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March 01, 2012 - Image 16

Resource type:
The Detroit Jewish News, 2012-03-01

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become a Mentor


A small amount of your time can make an impact!

The Waterford School District is recruiting volunteers ages 21 and older to

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a year long commitment to the student.

If You Build It • • •
Will They Buy?

Housing forecast is improving but
still has a way to go.

Harry Kirsbaum
Contributing Writer


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economic forecast-
ers gave somewhat good
news to a group of build-
ers and renovators, a new execu-
tive committee was sworn in, and
four Jews received awards during
a Building Industry Association of
Southeastern Michigan meeting in
Sterling Heights on Feb 15.
Edsel Charles, chairman
of the Franklin, Tenn.-based
MarketGraphics Research Group,
has been doing new-home mar-
ket research in 21 states including
Michigan. Every four months, his
company has done a physical, lot-
by-lot audit of 1,100 subdivisions in
Southeast Michigan. Based on his
findings, Charles, who predicted the
May 2009 mortgage market melt-
down in May 2000, said that inves-
tors and homeowners will not recov-
er the lost value of assets, including
homes, until May 2014, "but Detroit
may take longer."
David Crowe, PhD, chief econo-
mist of the Washington D.C.-based
National Association of Home
Builders, agreed without attaching
a date.
Last year started slow and
slumped in early fall, but improved
toward the end of the year, he said.
Builders' confidence latest number
is 29 compared to the boom years
when the number was in the 70s, "so
we're a long way off from a comfort
level, but we've had five straight
months of increase, and that hasn't
happened for a very long time:'
Crowe said.
Nationally, new home sales last
year of 203,000 "were the worst ever
so clearly there is nowhere to go but
up," he said. "It will be a slow climb
and even at the end of 2013, we
won't be back to where we should be,
but we'll be well on our way, and that
will induce housing starts once we
get those sales going and replace the
inventory that we sold. We're looking
at a 17 percent increase in hous-
ing starts in 2012 and a 37 percent
increase in 2013."
Although he said that 2011 was
the worst year in terms of single-
family starts since 1942, Crowe said

that Detroit should see about 4,700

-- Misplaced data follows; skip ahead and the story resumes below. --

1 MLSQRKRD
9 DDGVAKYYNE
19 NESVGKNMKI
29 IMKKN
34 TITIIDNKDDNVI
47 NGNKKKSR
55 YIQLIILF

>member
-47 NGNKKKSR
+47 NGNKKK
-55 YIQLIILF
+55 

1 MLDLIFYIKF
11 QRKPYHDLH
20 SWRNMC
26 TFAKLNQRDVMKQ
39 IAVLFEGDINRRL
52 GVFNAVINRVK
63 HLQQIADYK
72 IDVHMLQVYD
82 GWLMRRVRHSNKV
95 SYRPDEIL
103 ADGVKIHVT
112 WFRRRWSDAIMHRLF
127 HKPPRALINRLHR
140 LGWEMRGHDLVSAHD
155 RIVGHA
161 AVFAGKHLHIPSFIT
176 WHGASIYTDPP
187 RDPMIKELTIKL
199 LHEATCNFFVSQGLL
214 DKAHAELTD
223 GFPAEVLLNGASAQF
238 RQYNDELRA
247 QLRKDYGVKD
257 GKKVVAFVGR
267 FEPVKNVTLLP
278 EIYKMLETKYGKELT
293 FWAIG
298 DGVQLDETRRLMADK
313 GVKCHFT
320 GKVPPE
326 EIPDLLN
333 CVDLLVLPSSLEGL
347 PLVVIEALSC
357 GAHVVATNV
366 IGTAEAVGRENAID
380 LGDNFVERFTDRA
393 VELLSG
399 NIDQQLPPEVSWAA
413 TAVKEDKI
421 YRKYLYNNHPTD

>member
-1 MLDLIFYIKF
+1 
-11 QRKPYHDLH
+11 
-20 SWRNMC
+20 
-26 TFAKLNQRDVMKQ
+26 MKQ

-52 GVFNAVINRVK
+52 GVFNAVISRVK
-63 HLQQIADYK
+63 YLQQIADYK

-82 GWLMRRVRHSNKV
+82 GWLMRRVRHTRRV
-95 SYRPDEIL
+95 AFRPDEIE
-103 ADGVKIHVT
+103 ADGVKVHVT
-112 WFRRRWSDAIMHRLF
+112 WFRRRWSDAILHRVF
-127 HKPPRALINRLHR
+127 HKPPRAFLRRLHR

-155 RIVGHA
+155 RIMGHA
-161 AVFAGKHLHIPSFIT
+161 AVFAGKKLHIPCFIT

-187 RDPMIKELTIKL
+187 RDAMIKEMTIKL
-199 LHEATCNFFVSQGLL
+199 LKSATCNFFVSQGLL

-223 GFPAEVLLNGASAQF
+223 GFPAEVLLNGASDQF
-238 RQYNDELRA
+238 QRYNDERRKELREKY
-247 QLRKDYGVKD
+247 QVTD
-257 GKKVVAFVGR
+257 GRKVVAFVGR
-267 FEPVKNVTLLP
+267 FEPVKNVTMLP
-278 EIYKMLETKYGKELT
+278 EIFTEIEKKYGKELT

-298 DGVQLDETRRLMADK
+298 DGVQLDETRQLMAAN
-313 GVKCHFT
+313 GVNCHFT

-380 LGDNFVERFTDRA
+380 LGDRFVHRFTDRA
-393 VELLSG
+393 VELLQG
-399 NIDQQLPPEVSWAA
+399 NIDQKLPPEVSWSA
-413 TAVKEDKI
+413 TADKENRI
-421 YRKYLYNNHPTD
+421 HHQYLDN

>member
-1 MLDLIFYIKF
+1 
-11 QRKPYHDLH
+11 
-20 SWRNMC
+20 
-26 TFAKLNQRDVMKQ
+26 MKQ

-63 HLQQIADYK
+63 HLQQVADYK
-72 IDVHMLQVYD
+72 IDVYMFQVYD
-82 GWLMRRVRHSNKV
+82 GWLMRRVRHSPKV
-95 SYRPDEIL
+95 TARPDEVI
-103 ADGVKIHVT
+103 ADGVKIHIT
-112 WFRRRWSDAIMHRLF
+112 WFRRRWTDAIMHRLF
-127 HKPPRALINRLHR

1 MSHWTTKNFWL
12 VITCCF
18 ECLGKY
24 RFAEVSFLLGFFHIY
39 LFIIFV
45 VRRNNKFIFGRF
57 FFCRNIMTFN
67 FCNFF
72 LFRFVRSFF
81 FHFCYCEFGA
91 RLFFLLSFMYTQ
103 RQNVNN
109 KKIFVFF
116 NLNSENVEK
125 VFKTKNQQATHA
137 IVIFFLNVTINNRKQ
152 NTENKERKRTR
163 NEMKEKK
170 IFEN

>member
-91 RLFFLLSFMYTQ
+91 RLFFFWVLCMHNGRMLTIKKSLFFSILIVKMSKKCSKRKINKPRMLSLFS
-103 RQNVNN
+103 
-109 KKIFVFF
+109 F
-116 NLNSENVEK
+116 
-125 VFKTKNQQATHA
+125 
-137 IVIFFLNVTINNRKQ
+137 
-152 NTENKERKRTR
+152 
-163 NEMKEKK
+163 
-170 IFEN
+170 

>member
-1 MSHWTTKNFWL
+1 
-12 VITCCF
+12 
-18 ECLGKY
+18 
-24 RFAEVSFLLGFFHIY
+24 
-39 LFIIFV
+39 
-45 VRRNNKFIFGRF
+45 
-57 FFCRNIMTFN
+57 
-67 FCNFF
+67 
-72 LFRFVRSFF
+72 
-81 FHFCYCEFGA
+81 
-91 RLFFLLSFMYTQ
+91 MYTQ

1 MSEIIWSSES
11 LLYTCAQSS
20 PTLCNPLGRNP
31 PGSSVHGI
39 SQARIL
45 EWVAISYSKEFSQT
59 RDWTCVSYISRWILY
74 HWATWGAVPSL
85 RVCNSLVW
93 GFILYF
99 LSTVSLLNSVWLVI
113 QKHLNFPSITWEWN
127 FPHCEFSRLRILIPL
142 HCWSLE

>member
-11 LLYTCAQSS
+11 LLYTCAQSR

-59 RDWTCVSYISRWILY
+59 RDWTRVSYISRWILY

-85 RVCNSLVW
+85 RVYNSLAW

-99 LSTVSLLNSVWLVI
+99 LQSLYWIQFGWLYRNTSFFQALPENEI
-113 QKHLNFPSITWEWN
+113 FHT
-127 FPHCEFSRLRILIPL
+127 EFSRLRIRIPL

housing starts in 2013.
He said that the number of fore-
closures is decreasing, and there has
been a relative decline of mortgages
in distress for a couple of years, with
the exception of a few concentrated
"In most places I can make that
comment and people will feel better:'
he said. "Unfortunately, Michigan is
one of those concentrations!'
There is some good news, though.
Of the 360 metropolitan areas
in the United States, Detroit was
one of 98 metro areas that steadily
improved in house prices, employ-
ment and housing permits in the
last six months, he said.
The deepness of the economic
mess locally was driven home by
Crowe's next statement.
"Although we are recovering,
Michigan is still on the lower end of
the spectrum because of how far we
fell," he said. Annual production in
Michigan dropped to 10 percent of
normal at its lowest point, he said.
In comparison, the annual produc-
tion in North Dakota dropped to
75 percent of normal at its lowest
"Michigan's recovery will be dif-
ferent because the collapse was
different," he said. "Except for some
miracle, the climb out of the trough
will be at the same level so it's going
to take longer to get to the top!'

Jewish Builders Honored
Al Kligman of Superb Homes Inc.
was inducted into the Building
Industry Association Hall of Fame.
Kligman of
Northville gradu-
ated from Wayne
State College in
1955, obtained his
builder's license
and built his first
house in Sterling
Township in 1956.
He changed the
name of his compa-
ny from Kligman Homes to Superb
Homes Inc. in 1962 and has spent
the rest of his career living up to the
name. He and his wife, Audrey, have
three children and seven grandchil-

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